Terry took his shot. He retreated with the ball, back to the Tech 10-yard line, almost under the gallows, looking all this time. The player Bradshaw saw, even as the trapdoor creaked, was flanker Ken Liberto. Football has its own pretentious jargon, but all Liberto had done was simply run down the sideline as far and fast as he could; a playground route.

Bradshaw, composed, the champion javelin thrower, speared the flanker with the ball at mid-field in front of the Tech bench. Then Liberto, a tall, dark-haired Shreveporter who at 190 pounds could move like a jackrabbit, simply outran the anguished Northwestern players to a touchdown.

It all seemed to happen in slow motion. One last Demon defender dove desperately at Liberto and nicked his heel at the NSU five. No good. And arriving in the end-zone almost simultaneously with Ken Liberto was, characteristically, a jubilant Terry Bradshaw. It was 42-39, Tech, after the extra point Tech and Terry had cheated the hangman.

That was the end, but for those Tech fans who remained there was the sense that something had happened; that more than a game had been won. President Jay Taylor vaulted his box-seat railing and led an impromptu Tech ban concert.

It was a turning point – for Tech football, Maxie Lambright and Bradshaw. The Bulldogs won the rest of their games in ’68 and were launched on a football dynasty that would last a decade. Bradshaw, who had only won Maxie’s confidence the spring before, had gone into orbit over State Fair Stadium.

This coming Saturday’s game renews the rivalry which produced the 1968 crossroads. And who knows: history may be haunting State Fair Stadium this October, too, See you there.

For complete coverage of Bulldog Football, please follow @LATechFB on Twitter or visit the official home of Louisiana Tech Athletics at

Box Score (Final)
Northwestern State vs Louisiana Tech (Oct 19, 1968 at Shreveport, LA)

Score by Quarters                     1              2              3              4               Score             
Northwestern State                   9              10           14           6               39                   Record: (3-2,1-1)
Louisiana Tech                           7              0              21           14             42                   Record: (4-2,2-2)

TECH Buster Herren 2yd run (Richie Golmon kick)
TECH Larry Brewer 7yd pass from Terry Bradshaw (Richie Golmon kick)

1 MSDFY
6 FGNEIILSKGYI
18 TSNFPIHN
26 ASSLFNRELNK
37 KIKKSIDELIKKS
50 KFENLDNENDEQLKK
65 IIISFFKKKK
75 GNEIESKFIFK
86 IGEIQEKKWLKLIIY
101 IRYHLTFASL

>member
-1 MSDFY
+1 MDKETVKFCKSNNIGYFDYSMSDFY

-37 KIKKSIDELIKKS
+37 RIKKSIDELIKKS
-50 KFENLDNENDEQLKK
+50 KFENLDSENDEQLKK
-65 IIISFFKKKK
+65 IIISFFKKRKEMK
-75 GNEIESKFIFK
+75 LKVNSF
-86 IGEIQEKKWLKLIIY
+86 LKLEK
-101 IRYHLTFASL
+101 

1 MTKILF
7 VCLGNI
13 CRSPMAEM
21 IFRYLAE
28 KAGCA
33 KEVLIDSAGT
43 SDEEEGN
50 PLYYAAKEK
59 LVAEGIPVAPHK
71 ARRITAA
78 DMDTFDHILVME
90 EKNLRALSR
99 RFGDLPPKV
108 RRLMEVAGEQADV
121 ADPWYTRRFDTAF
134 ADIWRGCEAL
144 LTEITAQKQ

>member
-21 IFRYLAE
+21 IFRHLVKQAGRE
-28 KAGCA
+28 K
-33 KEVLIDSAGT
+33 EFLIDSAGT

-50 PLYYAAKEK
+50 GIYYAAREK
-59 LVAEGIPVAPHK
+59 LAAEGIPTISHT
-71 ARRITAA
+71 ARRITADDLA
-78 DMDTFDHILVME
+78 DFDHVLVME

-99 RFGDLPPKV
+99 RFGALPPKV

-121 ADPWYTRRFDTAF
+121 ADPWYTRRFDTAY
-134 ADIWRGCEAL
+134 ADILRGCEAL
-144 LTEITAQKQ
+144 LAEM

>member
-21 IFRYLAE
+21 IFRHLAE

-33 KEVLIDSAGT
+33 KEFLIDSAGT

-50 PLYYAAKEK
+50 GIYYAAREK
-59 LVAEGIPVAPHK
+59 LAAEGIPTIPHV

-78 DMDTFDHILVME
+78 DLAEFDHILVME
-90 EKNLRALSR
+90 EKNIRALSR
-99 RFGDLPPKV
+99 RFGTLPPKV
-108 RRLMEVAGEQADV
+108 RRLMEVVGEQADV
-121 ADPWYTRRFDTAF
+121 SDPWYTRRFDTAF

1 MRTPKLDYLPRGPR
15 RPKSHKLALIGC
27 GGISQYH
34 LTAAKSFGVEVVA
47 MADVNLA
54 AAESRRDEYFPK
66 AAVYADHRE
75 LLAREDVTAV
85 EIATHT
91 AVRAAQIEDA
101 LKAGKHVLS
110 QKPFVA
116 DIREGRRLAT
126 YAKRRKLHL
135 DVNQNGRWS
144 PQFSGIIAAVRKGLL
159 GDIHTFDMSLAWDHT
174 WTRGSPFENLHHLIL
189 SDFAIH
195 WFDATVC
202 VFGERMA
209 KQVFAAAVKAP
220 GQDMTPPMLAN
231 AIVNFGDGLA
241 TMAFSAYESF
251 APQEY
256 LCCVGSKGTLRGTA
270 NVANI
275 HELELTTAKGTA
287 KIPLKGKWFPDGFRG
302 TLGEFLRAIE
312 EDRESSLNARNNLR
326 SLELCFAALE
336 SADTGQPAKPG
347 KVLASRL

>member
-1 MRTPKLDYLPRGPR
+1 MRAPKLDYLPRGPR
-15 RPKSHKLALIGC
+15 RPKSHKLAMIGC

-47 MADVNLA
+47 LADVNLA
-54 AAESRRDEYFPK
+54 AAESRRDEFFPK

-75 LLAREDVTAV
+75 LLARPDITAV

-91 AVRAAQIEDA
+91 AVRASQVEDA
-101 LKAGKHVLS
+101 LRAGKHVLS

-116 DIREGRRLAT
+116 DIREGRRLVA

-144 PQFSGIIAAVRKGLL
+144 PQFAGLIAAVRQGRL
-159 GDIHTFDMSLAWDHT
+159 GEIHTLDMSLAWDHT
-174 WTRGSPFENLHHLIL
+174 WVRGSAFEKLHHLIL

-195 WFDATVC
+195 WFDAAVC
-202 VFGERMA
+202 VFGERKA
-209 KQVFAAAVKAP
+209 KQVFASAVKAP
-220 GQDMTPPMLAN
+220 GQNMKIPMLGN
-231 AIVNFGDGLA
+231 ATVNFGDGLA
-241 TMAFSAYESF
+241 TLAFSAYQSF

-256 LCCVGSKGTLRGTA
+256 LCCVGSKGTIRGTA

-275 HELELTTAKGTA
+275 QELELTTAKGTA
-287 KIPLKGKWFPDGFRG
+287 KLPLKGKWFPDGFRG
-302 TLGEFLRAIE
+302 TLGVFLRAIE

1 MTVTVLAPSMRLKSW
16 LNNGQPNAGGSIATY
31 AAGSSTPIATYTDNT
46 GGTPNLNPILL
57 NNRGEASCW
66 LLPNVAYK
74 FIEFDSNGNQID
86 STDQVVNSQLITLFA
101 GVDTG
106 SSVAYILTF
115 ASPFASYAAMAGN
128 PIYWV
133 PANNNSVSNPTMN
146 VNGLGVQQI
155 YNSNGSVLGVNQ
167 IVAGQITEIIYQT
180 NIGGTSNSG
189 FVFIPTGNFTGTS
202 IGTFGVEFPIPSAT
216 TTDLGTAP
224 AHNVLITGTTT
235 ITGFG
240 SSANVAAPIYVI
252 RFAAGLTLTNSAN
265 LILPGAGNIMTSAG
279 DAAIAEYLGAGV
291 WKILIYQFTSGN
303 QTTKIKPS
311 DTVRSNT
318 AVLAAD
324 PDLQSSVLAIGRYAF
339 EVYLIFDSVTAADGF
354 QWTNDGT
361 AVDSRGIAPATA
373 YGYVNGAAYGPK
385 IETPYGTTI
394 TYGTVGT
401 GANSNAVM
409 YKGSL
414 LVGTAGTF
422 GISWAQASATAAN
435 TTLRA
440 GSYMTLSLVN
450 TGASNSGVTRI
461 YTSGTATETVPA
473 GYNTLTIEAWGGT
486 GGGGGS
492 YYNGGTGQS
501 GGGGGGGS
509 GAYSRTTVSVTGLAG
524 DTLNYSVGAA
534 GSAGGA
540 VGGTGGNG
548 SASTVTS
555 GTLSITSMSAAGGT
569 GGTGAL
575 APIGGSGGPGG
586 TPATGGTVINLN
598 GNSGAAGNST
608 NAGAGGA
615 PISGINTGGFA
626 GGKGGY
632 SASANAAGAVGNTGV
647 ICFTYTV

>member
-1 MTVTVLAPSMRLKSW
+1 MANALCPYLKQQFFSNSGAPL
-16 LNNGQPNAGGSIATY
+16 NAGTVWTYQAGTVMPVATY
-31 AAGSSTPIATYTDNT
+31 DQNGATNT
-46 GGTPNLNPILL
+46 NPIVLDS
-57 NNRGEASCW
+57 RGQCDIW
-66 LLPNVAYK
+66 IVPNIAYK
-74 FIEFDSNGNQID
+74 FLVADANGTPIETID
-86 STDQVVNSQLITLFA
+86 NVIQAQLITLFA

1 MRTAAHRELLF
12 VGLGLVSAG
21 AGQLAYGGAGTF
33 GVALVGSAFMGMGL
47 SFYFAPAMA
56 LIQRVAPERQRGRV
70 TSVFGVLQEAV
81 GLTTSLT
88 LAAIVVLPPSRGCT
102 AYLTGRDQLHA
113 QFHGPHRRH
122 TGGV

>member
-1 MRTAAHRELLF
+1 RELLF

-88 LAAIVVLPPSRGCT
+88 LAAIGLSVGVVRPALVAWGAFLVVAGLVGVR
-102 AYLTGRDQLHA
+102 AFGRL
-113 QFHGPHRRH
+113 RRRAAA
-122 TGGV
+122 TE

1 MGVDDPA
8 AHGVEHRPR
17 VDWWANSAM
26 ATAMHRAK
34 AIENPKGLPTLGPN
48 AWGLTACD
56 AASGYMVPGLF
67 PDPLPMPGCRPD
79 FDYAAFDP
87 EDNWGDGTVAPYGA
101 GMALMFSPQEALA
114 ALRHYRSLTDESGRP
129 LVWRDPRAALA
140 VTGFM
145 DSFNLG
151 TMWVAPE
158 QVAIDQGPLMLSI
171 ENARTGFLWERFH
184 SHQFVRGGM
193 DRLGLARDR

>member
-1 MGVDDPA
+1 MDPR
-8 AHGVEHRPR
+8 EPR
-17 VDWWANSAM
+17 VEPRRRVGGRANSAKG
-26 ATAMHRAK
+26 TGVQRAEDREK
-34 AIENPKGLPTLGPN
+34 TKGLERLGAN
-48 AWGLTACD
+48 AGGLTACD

TECH Terry Bradshaw 1yd run (Richie Golmon kick)
TECH Terry Bradshaw run (Richie Golmon kick)
TECH Terry Bradshaw run (Richie Golmon kick)
TECH Ken Liberto 82yd pass from Terry Bradshaw (Richie Golmon kick)
NSU  TEAM Safety
NSU  Vic Nyvall 78yd kickoff return
NSU  Rusty James 21yd field goal
NSU  Al Phillips 13yd pass from Don Guidry
NSU  Al Phillips 29yd pass from Don Guidry
NSU  Tommy Wallis 2yd run
NSU  Rusty James 4-for-5 on PAT attempts

                                                                       NSU                     LATECH
FIRST DOWNS                                              17                        24
RUSHES-YARDS (NET)                                  45-177                52-265
PASSING YDS (NET)                                      196                      258
Passes Att-Comp-Int                                   28-9-1                 29-13-2
TOTAL OFFENSE PLAYS-YARDS                  73-373                81-523
Fumble Returns-Yards                                0-0                       0-0
Punt Returns-Yards                                     4-64                    2-12
Kickoff Returns-Yards                                 6-161                  7-119
Interception Returns-Yards                       2-36                    1-9
Punts (Number-Avg)                                   8-40.1                 8-39.9
Fumbles-Lost                                               1-1                       0-0
Penalties-Yards                                            6-49                    9-65
Possession Time                                          00:00                  00:00
Third-Down Conversions                           0 of 0                  0 of 0
Fourth-Down Conversions                        0 of 0                  0 of 0
Red-Zone Scores-Chances                        0-0                       0-0
Sacks By: Number-Yards                            0-0                       0-0

RUSHING: Northwestern State-Guidry,Don 12-82; Ware,Richard 12-46; Papa,Tony 8-31; Wallis,Tommy 8-18; Nyvall,Vic 4-15; Howard,Melvin 1-minus 15. Louisiana Tech-Sanchez,Bubba 8-97; Herren,Buster 11-75; Golmon,Richard 13-72; Lord,Mike 7-39; Bradshaw,Terry 13-minus 18.

PASSING: Northwestern State-Guidry,Don 9-28-1-196. Louisiana Tech-Bradshaw,Terry 13-29-2-258.

RECEIVING: Northwestern State-Phillips,Al 7-159; Nyvall,Vic 1-26; Haney,Wayne 1-11. Louisiana Tech-Spinks,Tommy 5-74; Liberto,Ken 4-131; Sanchez,Bubba 3-46; Brewer,Larry 1-7.

INTERCEPTIONS: Northwestern State-Boogaerts,John 1-29; Hrapmann,Ken 1-7. Louisiana Tech-Callais,Andy 1-9.

Stadium: State Fair Stadium    Attendance: 28,000